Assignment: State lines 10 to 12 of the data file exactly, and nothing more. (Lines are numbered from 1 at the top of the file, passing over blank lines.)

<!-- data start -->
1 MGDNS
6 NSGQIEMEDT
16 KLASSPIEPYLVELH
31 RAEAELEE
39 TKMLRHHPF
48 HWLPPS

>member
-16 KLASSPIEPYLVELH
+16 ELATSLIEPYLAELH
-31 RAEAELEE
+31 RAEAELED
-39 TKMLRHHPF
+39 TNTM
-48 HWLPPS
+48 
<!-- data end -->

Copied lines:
-31 RAEAELEE
+31 RAEAELED
-39 TKMLRHHPF